The Democratic takeover of the House refocused the climate conversation in Washington. Freshman Rep. Alexandria Ocasio-Cortez (D-N.Y.) along with Sen. Edward J. Markey (D-Mass.) introduced a nonbinding resolution calling for a Green New Deal, which aims to achieve a “fair and just transition” to net-zero emissions and ties climate action to other progressive goals such as universal health care and a jobs guarantee. The resolution, which became the subject of GOP mockery, has drawn criticism from labor leaders and some Democratic presidential hopefuls.
Climate change has emerged as a key issue in the race for the 2020 Democratic presidential nomination. Candidates frequently discuss climate change on the campaign trail and often face questions from the audience on how they will address the issue.
Where the candidates stand
Here’s where 2020 candidates stand on issues related to climate change, based on candidate statements, voting records and answers to a questionnaire we sent every campaign.
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Noted intellekshual Ban Shapiro, on the economics of Climate Change
"[Moderate] doesn't mean you don't have views. It just means your views aren't predictable ideologically one way or the other, and you're trying to follow the facts where they lead and reach your own conclusions."
-- Sen. King (I-ME)
-- Sen. King (I-ME)
New York Times OpEd - Justin Gillis
The Democratic Party Is Trying to Downplay Climate Change. Don’t Let It.
Surely the party can devote one-twelfth of its debate time to the issue that imperils civilization.
Now we know. The Democratic Party establishment in Washington really believes it is going to get away with running another round of presidential primaries in which the climate crisis is basically hidden in the attic.
The proof came this week, when the Democratic National Committee informed one of the candidates, Jay Inslee, that it had turned down his call to hold a candidate debate specifically about climate change.
People are roasting alive in California towns hit by the deadliest wildfires in the state’s history. Midwestern cities are reeling from deluge upon deluge. Coastal communities are starting to drown from a relentlessly rising sea.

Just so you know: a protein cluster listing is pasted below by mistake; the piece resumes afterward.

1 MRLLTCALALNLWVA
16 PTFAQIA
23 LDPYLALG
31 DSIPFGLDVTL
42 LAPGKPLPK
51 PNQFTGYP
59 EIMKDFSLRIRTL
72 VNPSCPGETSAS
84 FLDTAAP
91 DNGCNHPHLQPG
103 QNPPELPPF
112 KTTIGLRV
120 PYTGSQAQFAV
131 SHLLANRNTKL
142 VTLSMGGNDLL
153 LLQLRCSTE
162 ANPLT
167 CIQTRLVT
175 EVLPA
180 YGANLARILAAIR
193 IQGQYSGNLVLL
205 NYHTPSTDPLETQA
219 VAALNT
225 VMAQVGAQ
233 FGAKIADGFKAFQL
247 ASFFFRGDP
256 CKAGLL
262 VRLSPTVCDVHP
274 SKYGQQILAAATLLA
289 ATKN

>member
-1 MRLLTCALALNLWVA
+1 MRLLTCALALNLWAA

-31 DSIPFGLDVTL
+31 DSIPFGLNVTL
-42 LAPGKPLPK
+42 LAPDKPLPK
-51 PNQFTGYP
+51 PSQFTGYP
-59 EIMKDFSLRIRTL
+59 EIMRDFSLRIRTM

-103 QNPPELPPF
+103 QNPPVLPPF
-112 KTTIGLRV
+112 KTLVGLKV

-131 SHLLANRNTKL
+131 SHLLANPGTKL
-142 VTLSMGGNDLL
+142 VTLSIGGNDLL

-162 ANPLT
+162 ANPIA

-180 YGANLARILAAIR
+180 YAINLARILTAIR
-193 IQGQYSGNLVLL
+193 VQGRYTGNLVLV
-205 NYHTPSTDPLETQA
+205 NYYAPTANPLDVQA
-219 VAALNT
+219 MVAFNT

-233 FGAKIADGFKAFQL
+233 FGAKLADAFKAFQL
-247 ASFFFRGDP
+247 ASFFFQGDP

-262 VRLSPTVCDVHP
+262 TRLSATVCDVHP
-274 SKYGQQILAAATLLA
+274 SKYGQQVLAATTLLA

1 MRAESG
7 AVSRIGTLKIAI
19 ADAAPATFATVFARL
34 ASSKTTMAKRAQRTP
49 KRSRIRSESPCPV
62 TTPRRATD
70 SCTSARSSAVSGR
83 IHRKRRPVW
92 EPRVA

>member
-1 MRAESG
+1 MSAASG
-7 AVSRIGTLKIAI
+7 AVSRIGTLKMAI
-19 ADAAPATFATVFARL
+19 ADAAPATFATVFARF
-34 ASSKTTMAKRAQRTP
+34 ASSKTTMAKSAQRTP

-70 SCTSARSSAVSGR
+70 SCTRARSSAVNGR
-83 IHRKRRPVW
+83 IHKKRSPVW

None of that is enough, apparently, for the Democratic Party to choose to put this issue front-and-center in the primary campaign. Not only did the D.N.C. turn Mr. Inslee down; according to him, the party informed him that he would be banned from party-sponsored debates if he took part in any unofficial candidate debate on climate change.
In a statement, the party declared it would not schedule any single-issue debates, so that voters would “have the ability to hear from candidates on dozens of issues of importance.” That might make sense if the D.N.C. were only planning two or three debates. It is planning 12; surely the party can afford to devote a twelfth of its debate time to the issue that threatens to throw human civilization into crisis.
Democrats are seriously tackling the climate crisis: No more half-measures or neoliberal compromises
At least seven 2020 candidates have serious climate plans — and they're not bowing to fossil-fuel interests
Already seven Democratic presidential hopefuls have offered detailed plans for confronting the climate crisis — including the two current (perceived) frontrunners, “moderate” Joe Biden and “progressive” Bernie Sanders, along with Elizabeth Warren, Beto O’Rourke, Jay Inslee, John Hickenlooper and John Delaney. (Kamala Harris, Cory Booker and Kirsten Gillibrand have sponsored the Green New Deal resolution but have not yet released individual policies.)
Media coverage has predictably focused on the horse race: What significance the increased salience of the issue has with primary voters, how the plans and candidates differ from each other, and whether there will or will not be a separate debate on climate. (At this writing, the Democratic National Committee still says there won't be.)
But from a climate perspective, what’s revealing (and fascinating) is the degree to which the candidates and their plans are, at heart, indistinguishable. As a group, none of these climate planks harken back to Barack Obama’s “all of the above” genuflection to the enduring political power of fossil fuels. Nor do they resemble Hillary Clinton’s 2016 proposals, which focused almost entirely on renewable power — ambitious but narrow. They eschew the carbon-pricing emphasis of many Beltway economists and policy mavens. And they avoid the austerity frame that climate deniers have for so long used to dampen public support for clean energy. ...
But the Democratic candidates have also introduced some new ingredients, drawn heavily from the Green New Deal. Here’s what the emerging Democratic climate platform looks like, and why it’s important.